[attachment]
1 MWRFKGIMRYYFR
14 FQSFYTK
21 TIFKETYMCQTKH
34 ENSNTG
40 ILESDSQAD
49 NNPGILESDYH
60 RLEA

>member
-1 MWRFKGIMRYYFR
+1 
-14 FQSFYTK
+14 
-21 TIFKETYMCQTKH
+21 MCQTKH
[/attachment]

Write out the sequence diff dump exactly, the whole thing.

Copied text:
1 MWRFKGIMRYYFR
14 FQSFYTK
21 TIFKETYMCQTKH
34 ENSNTG
40 ILESDSQAD
49 NNPGILESDYH
60 RLEA

>member
-1 MWRFKGIMRYYFR
+1 
-14 FQSFYTK
+14 
-21 TIFKETYMCQTKH
+21 MCQTKH